Some vets might be reluctant to treat Lyme disease without symptoms for a number of reasons. Firstly, the over-use of antibiotics is a serious issue which has resulted in some harmful bacteria developing a resistance. Additionally, if your dog tests positive the presence of C6 antibodies, especially in low concentrations, it can be difficult to tell whether the bacteria are still present, or if the antibodies are simply left over from a previous infection which went undetected. Finally, since symptoms only develop in around 10% of dogs who contract Lyme disease, treating a symptomless illness could put unnecessary stress on the dog and owner, as well as incurring unnecessary costs.
If your vet does decide to treat your dog for Lyme disease, they will likely suggest:
- Antibiotics, most commonly doxycycline and amoxicillin. Symptoms should begin to improve within 24 to 48 hours, and the course will usually last for around 30 days.
- If necessary, kidney treatment. This could include intravenous fluid therapy, and drugs.
- Depending on symptoms and severity, additional treatment. For instance, if inflammation has been an issue and anti-inflammatory drug might be prescribed.
Once treatment has been completed, your vet might decide to carry out another Quant C6 test, and require another blood sample. If treatment has been successful, you can expect to see a significant reduction in the quantity of C6 antibodies in your dog’s bloodstream. This result, combined with the improvement or alleviation of symptoms are key indicators that the treatment has done its job.
As mentioned earlier, Lyme disease is fairly preventable, since as far as we know it can only be transmitted through tick bites. To protect both yourself and your best friend against the illness, you should try to prevent these bites, and endeavour to catch them as early as possible when they do happen. To decrease the likelihood that your dog will be bitten, you can:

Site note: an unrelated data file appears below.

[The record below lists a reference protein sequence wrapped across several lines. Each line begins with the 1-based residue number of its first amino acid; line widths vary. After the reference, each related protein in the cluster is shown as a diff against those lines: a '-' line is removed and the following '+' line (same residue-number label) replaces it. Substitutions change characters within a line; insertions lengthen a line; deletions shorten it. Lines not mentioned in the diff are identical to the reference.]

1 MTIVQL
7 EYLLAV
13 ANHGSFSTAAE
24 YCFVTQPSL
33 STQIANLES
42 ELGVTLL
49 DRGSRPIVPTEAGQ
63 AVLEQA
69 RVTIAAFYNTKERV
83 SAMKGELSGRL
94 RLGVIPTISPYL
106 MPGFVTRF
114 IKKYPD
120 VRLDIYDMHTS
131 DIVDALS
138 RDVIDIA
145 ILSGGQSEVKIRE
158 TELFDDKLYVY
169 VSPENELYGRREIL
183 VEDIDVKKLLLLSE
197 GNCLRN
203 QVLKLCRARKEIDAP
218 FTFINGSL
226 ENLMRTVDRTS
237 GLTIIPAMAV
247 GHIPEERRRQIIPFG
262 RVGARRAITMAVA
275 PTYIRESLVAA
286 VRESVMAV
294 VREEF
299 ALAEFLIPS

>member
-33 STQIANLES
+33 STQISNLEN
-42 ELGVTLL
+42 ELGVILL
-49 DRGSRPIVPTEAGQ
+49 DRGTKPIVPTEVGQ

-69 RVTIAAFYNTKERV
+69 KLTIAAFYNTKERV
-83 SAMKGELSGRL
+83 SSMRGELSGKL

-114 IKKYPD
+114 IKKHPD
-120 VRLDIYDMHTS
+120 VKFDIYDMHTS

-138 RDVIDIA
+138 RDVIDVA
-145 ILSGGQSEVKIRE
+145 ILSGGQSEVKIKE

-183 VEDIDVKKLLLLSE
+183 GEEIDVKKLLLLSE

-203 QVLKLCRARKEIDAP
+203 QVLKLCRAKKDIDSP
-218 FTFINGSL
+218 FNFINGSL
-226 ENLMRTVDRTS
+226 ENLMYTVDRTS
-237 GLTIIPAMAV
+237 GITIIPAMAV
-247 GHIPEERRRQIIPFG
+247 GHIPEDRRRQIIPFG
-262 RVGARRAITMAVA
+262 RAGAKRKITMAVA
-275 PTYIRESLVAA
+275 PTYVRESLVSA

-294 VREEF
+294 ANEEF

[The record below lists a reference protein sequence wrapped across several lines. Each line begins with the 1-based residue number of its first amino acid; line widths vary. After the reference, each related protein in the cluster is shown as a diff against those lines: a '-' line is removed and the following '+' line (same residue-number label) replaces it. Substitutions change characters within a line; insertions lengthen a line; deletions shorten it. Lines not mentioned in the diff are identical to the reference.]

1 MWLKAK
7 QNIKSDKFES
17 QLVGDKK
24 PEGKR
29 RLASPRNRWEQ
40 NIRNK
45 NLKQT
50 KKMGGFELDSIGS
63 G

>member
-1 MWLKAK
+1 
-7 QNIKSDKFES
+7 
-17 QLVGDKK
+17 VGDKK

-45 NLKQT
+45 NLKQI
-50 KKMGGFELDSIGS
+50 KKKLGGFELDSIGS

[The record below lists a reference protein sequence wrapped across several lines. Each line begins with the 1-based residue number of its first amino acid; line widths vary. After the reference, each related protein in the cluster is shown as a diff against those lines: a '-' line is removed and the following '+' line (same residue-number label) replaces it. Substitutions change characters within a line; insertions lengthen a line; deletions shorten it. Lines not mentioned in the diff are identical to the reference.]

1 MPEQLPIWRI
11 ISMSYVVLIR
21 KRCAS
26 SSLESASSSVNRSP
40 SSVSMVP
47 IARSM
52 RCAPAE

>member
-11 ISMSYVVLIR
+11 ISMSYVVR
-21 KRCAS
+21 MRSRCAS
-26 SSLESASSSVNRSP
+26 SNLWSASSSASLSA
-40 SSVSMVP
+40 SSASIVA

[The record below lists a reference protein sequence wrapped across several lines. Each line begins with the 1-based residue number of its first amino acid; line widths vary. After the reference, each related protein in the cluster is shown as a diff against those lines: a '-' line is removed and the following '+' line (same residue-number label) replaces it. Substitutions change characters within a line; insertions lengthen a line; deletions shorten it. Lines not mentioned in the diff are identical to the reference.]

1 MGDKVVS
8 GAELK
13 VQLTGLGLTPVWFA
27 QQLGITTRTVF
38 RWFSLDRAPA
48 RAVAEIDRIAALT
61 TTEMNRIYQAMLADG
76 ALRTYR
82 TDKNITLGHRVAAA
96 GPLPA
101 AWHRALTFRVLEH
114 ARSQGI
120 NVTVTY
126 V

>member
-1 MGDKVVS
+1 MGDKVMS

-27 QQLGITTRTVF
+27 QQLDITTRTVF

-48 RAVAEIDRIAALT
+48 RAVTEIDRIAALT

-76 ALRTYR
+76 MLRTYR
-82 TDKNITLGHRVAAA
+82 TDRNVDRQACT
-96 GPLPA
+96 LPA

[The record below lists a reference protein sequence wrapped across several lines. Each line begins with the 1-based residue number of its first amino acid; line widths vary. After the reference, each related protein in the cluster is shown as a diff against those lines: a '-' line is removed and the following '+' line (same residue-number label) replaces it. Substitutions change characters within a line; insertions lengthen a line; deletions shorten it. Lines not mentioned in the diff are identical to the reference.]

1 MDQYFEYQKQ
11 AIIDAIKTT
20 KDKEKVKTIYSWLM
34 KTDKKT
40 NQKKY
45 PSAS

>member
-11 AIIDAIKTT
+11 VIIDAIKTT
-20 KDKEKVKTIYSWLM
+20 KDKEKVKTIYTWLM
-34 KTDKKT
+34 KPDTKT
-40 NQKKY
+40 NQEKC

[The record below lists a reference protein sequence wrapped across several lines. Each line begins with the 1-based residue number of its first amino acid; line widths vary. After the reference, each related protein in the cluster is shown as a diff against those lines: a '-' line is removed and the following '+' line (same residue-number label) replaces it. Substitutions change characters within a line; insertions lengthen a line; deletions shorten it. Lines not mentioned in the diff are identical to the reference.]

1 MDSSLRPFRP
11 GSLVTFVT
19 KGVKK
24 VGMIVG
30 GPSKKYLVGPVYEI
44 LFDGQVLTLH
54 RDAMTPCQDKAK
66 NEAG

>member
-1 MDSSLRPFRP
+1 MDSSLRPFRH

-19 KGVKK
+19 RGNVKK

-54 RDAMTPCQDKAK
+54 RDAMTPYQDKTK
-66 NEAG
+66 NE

- Use a spot-on treatment on your dog’s coat. These will repel and kill both ticks and fleas, and each application can remain effective for up to a month.
- Consider an oral anti-tick medication. These pills are usually given once a month, and kill ticks and immature fleas in your dog’s coat.
- Wash your dog with an anti-tick shampoo every now and again, especially in the spring and summer.
- Keep your lawn and any bushes or hedges in your garden or yard well-trimmed, as this reduces the tick populations.
- Consider treating your home for ticks with an anti-flea and tick spray.
- Try applying a tick spray to your dog’s coat between shampoos, to ensure they’re kept at bay.
- Avoid long walks through long grass and brush if possible, since these environments are ideal for ticks hoping to find hosts. They cannot jump or fly, but will crawl to the top of tall plants and try to crawl onto animals as they brush past.
- Thoroghly check your dog for ticks after walks, especially in the spring and summer.
Finding and Removing Ticks
Ticks can be tricky to spot on your dog, especially the tiny nymphs. Here are a few tips for finding and removing ticks:
- Brush your fingers through your dog’s hair rather than using a comb; you’ll be able to feel any bumps which could be ticks more easily.
- Make sure you check between the toes, behind the ears, under their limbs, and around the tail and head.
- Be careful when removing ticks, as parts can sometimes break off and remain embedded in the skin.
- To remove a tick, use tweezers, gripping it very close to the skin, before pulling it away gently. Do not burst its body, as this will increase the risk of Lyme disease infection.
- Always wear rubber gloves to protect yourself from Lyme disease when removing a tick from your dog.
- If you are unsure about removing a tick, consult your vet. They will be able to do so safely and effectively, and possibly teach you how to do so for future reference.
- Remove any ticks within 24 hours to minimize the risk of infection.
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- Dr. Jennifer Coates, How to treat Lyme disease in Dogs, Pet MD
- Harriet Meyers, Lyme Disease in Dogs: Symptoms, Tests, Treatment, and Prevention, American Kennel Club
- Dr. Celeste Clements, Lyme disease in Dogs, Pet Health Network